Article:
By Beverly Bell, Huffington Post
“There needs to be a new vision for Haiti, and that vision needs to come from the people,” says Marc-Arthur Fils-Aimé, director of the Karl Leveque Cultural Institute (commonly known by its Creole acronym ICKL), a grassroots center which supports peasant and other popular organizations to help them develop their analysis and capacity as a movement.
Post-earthquake Haiti is often portrayed in the international media, by some international humanitarian organizations, and by the U.S. government as a nation of victims whose future depends on the largess of the international community.
A more accurate portrayal is that a large and diverse social movement is highly mobilized to participate in rebuilding a country that won’t resemble Haiti as it was. The movement is continuing in the tradition of awareness-raising, organizing, and mobilizing that it commenced during slavery times, and which it has never ceased, even during the most brutal dictatorships. The core agenda has remained constant. With new post-earthquake particulars, it includes:
1.) Opening the space for participatory democracy. Citizens – all citizens – have to be allowed voice, decision-making, and power to develop future policies and programs which will, after all, impact them more than anyone. Haiti being a democracy in name, the government must serve the people and be accountable to them. Yvette Michaud, an organizer with the National Committee of Peasant Women, said, “If Haitians want to have a better future, we are the ones who must decide what that future is and construct it.”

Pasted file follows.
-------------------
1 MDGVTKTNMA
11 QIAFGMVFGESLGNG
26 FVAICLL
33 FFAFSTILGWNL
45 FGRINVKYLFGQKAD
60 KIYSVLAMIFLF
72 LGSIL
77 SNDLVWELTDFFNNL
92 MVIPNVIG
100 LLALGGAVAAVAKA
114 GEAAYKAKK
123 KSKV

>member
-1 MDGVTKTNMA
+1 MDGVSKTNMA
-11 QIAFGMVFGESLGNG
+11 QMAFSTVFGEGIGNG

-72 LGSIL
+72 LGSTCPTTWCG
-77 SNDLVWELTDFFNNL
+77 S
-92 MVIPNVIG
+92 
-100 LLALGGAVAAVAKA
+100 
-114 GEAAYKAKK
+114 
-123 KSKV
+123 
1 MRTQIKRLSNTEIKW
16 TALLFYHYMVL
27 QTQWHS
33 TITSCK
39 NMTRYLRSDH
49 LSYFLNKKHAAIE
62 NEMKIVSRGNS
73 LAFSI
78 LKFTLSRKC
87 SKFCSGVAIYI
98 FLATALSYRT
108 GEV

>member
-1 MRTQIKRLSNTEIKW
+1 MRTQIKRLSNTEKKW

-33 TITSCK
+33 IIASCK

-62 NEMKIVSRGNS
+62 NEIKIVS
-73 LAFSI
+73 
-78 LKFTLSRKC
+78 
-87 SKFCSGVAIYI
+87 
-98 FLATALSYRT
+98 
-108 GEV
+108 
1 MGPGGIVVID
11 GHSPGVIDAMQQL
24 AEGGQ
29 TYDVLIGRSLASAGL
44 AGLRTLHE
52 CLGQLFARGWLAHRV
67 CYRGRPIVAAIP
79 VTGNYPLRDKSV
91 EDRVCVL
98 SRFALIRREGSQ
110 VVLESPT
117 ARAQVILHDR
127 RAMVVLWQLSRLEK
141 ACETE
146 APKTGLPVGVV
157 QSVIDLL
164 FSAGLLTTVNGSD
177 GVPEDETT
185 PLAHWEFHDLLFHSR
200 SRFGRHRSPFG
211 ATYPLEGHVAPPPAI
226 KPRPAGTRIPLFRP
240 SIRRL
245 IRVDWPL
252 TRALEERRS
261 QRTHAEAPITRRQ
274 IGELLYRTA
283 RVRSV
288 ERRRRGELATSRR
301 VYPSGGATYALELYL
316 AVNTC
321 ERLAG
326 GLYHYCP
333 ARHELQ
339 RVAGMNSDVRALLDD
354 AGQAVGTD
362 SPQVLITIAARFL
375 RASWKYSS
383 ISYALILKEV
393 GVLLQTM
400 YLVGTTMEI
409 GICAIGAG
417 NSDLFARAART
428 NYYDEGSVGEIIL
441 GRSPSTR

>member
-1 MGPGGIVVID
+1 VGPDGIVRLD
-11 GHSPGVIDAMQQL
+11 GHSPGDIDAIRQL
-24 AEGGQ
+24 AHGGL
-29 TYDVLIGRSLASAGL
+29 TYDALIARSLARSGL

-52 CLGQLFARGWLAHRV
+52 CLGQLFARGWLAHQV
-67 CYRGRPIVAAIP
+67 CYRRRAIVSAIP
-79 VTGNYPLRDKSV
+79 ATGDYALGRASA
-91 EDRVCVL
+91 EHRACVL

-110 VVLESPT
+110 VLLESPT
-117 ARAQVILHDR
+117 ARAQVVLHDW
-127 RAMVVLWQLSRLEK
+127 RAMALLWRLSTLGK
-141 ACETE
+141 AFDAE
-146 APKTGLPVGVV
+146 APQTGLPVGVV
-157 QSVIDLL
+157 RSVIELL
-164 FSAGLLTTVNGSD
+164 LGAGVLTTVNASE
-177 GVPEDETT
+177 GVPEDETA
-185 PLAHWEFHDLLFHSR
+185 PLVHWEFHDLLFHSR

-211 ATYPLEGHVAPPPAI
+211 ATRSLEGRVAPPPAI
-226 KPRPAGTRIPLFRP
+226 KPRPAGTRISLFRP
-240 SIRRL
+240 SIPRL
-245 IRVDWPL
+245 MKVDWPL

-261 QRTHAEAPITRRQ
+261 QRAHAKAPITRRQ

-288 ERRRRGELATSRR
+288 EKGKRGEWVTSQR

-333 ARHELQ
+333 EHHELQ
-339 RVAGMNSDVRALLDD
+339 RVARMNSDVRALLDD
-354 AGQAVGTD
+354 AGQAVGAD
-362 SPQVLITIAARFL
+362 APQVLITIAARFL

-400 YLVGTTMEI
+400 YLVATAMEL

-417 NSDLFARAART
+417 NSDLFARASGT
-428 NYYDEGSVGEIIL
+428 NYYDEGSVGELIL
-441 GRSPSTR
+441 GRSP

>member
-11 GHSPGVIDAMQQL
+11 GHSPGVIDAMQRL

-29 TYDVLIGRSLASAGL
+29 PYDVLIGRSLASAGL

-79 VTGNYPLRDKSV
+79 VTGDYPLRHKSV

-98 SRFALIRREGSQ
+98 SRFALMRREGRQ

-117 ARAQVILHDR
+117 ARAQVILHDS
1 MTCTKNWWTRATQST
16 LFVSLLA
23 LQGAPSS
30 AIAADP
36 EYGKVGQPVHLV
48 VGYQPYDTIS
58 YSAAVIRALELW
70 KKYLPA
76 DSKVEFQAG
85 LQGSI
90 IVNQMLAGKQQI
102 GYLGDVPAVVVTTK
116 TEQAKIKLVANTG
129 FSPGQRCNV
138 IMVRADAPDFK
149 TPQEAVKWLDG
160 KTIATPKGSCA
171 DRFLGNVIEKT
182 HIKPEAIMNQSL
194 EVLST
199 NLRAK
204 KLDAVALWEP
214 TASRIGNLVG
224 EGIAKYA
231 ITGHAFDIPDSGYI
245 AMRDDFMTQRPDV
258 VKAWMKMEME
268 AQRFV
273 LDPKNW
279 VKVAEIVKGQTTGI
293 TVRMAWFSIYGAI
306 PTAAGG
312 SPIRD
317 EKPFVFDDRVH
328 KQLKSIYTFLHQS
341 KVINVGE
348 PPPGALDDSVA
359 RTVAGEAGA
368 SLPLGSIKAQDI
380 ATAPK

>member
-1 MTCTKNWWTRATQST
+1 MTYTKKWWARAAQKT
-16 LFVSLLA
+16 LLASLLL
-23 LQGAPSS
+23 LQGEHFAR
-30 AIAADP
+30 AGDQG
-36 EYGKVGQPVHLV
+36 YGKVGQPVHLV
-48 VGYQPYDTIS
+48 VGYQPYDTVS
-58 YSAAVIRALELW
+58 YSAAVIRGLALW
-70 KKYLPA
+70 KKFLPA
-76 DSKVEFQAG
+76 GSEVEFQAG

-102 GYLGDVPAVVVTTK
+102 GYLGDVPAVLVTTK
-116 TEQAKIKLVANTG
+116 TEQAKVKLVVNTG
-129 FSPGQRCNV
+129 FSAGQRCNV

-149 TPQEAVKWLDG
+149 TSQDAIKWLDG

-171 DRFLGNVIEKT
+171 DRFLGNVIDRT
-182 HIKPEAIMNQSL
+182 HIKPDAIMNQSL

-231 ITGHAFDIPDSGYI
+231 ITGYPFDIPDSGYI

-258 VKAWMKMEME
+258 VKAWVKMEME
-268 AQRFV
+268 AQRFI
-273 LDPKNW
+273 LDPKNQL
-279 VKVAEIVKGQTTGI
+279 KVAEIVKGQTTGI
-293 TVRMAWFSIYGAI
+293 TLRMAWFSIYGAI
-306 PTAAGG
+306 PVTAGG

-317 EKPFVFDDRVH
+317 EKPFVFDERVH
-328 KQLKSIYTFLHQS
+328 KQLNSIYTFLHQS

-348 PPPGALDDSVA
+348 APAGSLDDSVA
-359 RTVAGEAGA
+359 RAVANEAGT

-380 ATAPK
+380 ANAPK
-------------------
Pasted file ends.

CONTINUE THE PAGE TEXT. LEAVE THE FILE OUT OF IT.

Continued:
2.) An essential corollary to the first point, restoring power to the Haitian government. Today Haiti is a literal protectorate, its parliament having voted in mid-April to turn its power over to the Interim Commission for the Reconstruction of Haiti, a wholly illegitimate body. The commission’s 18-month mandate is to determine Haiti’s reconstruction model, e.g. to create the country’s future. The membership of the ever-expanding group is 50% foreigners, who literally buy their seat at the table: either their government or institution donated $100 million or more since the earthquake, or it cancelled $200 million or more in debt. The only power left the Haitian government is veto by the executive, which power everyone knows that President Preval won’t use. Should the next president choose to use this power, there are other vehicles of control, such as the World Bank being the fiscal sponsor of the process, which means it has oversight over all the international aid of governments, financial institutions, and major agencies.